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#&%*@^# Caster
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So say a guy may have a year long work assignment in Edinburgh...

How realistic and spendy is it for an American to swing a fly for salmon. I imagine doing it on a weekly basis would cost an arm and a leg...

Would I have to wear tweed :Eyecrazy:

-sean
 

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Coast2coast Flyfishaholic
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A year in the 'motherland'? I'd wade in a kilt for such an experience! Pretty cool...
 

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Pullin' Thread
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You lucky dog! I know a fellow who was in Scottland for two years on a job assignment. He and his wife and kids loved it. He still talks about the atlantic salmon and sea trout fishing.
 

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To hell with the kilt, I'd wade naked for such an experiance. :Eyecrazy:
Although I am sure they would throw me in the dungeons at the first sight of that!!!!!
 

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Sean,
Of course you would have to wear Tweed.
As for cost it can cost an arm and a leg or if you know where to look it can be remarkably cheap.
Ah springtime on Speyside................heaven
 

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cast,mend,stumble,swear..
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So for someone who may get to spend...

a couple weeks in Scotland, and would like to dip his toes (and his spey flies) into the holy waters, when would be the best time to schedule said trip? i.e. when are the runs the strongest? I may have the opp. to spend a long vacation (hey Sean, at least i won't be WORKING while i'm there!!! :chuckle: ) in England/Scotland, with one of the priorities being the swinging of lies in the River Spey, among others... any help and recommendations would be greatly appreciated!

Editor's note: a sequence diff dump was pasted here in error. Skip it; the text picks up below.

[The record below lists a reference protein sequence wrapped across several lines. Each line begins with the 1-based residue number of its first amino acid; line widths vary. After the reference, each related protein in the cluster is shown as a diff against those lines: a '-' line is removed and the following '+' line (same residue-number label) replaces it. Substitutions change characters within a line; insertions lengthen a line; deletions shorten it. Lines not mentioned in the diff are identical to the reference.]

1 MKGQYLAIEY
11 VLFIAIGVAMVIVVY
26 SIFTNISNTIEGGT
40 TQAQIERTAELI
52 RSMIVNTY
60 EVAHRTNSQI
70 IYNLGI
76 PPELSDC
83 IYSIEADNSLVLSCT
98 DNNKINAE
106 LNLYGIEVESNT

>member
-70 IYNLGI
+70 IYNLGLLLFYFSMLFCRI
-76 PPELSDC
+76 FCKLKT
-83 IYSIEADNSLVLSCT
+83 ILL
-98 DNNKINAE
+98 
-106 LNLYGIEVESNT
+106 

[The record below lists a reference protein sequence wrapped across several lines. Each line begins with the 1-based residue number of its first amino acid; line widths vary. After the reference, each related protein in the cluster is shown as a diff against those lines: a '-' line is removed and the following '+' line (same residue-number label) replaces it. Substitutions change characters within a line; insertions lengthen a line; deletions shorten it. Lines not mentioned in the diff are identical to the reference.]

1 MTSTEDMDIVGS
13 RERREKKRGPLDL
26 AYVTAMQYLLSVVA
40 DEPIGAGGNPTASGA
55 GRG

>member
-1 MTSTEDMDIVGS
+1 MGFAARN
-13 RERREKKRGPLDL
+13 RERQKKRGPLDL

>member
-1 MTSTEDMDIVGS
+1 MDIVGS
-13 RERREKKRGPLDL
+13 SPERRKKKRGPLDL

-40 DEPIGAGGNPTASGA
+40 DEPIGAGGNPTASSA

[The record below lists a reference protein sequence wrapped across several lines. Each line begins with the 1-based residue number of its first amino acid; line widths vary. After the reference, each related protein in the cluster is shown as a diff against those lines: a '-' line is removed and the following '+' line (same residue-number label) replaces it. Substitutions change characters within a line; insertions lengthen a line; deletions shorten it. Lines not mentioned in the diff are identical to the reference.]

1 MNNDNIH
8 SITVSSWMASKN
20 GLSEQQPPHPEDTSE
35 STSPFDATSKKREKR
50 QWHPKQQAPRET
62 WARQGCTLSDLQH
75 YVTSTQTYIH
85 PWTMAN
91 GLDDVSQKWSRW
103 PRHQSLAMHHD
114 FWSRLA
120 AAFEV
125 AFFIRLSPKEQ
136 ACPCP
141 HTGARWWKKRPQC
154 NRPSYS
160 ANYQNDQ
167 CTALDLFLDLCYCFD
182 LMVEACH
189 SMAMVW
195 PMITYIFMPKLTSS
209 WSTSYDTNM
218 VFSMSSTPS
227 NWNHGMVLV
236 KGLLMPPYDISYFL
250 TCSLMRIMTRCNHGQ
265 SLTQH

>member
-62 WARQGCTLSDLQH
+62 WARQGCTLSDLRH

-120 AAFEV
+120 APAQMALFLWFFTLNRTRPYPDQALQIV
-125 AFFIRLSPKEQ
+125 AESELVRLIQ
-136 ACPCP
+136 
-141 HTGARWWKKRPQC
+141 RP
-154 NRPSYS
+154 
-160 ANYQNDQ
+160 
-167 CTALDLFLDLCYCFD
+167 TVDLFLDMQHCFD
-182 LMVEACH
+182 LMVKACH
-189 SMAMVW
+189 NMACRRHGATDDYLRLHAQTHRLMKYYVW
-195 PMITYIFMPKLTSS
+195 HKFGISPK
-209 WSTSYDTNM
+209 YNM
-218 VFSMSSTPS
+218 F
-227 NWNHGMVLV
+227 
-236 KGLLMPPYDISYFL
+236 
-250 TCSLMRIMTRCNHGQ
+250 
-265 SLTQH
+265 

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Sean,

There are parts of river that we call association water in Scotland. These are usually stretches owned by angling clubs or associations. If you are going to be in Scotland for a year, you could enquire about membership to one of these associations for one season. Some have waiting lists, others do not.

Some of these association stretches offer tremendous fishing for the money(usually £50 - £200) per year. The downside of it all is that, when the fish are there they will be busy; not as a rule but in general.

If you like more secluded and private fishing you have to pay a bit more. Often the very top beats are let well in advance and a minimum of a week must be booked. However, good fishing can be had on day tickets provided you get the correct conditions.

My advice would be to try and get a membership to a fishing club or association for your bread and butter fishing. You can then periodically treat yourself to fishing more private, productive beats.